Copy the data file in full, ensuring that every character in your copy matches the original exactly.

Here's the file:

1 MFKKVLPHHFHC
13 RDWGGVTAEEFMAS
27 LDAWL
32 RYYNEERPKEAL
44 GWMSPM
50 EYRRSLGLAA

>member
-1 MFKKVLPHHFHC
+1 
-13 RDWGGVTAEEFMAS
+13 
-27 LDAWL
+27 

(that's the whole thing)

1 MFKKVLPHHFHC
13 RDWGGVTAEEFMAS
27 LDAWL
32 RYYNEERPKEAL
44 GWMSPM
50 EYRRSLGLAA

>member
-1 MFKKVLPHHFHC
+1 
-13 RDWGGVTAEEFMAS
+13 
-27 LDAWL
+27 